“Communities are no stronger than their families and families are no stronger than their parents “

English Campaign Tag>

01 November 2018: Social justice over domestic violence issue

01 November 2018, two professional fellows from Cambodia and Myanmar had an opportunity to join a training in Polson, Montana. The training was about “Tool for Legal Practitioners to Screen for Domestic Violence” and provided by Rise Law Group, P.C and SAFE Harbor at the Lake County.

Domestic Violence is officially defined as “… a pattern of behavior in which one intimate partner uses physical violence, coercion, threats, intimidation, isolation or emotional, sexual or economic abuse to control the other partner in the relationship…” Previously, I did not even think that Domestic Violence could be happened in the U.S since I consider this wealthy state has been advanced for everything. However, within my fellowship here, I have been observed and learned from professional host and relevant organizations who specialize on dealing with these issues and I got to know that this issue is often happened in Monatha as well, not only Asian states and Cambodia one. Moreover, I realize that it is even common that women and children are subjected to be survivors of that domestic violence in which attitude and belief system of gender role could not be absolutely changed. In the training, legal practitioners discussed about some legal jurisdictions that some should be considered to be revised in order to support survivors practically rather than it does as well as how attorneys protect themself over this issue and understanding more about the nature of domestic violence for what it relates to power and control of disputant parties.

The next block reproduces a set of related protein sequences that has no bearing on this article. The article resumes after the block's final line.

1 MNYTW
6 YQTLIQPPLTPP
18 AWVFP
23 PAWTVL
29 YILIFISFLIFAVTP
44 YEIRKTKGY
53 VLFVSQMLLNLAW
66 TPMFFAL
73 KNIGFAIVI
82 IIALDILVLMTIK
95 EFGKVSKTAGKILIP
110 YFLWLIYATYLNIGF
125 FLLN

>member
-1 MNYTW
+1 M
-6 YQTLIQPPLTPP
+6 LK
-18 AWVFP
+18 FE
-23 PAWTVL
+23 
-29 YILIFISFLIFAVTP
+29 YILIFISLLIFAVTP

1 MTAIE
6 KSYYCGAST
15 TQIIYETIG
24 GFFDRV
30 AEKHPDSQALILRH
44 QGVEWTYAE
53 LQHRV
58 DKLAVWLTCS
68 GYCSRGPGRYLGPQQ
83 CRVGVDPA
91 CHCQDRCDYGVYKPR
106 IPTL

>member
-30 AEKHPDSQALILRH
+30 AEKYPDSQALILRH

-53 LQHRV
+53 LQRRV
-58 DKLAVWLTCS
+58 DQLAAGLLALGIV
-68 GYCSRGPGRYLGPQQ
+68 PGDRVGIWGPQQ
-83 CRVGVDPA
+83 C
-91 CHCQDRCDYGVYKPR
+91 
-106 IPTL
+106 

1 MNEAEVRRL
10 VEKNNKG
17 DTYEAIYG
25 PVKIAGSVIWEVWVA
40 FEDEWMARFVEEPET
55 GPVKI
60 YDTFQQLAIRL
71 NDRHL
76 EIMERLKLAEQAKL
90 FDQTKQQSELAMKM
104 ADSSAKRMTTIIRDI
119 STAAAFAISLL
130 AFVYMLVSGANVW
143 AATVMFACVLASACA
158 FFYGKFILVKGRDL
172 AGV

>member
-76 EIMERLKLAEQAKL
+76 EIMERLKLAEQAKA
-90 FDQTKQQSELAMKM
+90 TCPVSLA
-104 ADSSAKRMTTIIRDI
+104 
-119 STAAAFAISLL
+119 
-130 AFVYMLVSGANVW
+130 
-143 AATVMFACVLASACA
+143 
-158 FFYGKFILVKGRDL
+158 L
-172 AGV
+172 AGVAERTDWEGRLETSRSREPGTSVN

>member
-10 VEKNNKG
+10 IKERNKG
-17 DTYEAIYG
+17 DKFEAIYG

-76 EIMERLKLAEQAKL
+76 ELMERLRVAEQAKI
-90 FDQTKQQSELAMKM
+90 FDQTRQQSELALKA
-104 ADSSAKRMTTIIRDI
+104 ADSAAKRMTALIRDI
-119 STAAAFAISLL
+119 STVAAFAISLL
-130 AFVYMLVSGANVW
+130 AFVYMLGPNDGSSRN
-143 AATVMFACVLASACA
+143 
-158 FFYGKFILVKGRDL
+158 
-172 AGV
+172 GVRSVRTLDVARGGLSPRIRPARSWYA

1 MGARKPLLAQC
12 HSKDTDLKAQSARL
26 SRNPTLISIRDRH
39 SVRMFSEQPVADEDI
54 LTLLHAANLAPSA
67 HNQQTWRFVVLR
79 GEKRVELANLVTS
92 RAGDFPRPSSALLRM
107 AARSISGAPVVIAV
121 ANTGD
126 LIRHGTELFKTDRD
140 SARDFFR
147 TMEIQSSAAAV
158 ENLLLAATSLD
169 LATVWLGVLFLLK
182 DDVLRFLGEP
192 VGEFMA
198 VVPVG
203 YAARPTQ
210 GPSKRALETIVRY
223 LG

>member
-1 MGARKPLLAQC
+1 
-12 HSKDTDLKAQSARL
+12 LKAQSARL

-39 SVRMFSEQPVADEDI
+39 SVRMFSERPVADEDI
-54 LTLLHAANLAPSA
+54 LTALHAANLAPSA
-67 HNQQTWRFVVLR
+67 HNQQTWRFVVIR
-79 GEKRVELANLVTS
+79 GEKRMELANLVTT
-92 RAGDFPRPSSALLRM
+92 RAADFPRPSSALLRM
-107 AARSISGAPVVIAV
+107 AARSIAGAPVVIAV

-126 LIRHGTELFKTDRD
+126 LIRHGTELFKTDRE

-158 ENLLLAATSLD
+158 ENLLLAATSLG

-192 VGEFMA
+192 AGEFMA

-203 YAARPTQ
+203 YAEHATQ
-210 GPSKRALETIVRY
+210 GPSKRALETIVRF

It is worst noting that most of women become survivor of physical violence sexdual by her husband or partner by using isolation, emotional abuse, coercion and threats and economic abuse and so on. From my point of view, gender inequality is still on top among other issues around the globe in which the world should not ignore it and even take more action in order to eliminate the issues of physical, mental and economic violence on women . It pushes me to work hard on gender issue in my home country. From day to day, I found myself really satisfy to spend my time here for what I have learned a lot from diverse aspects and what is happening in the U.S.A compares to my country and the world.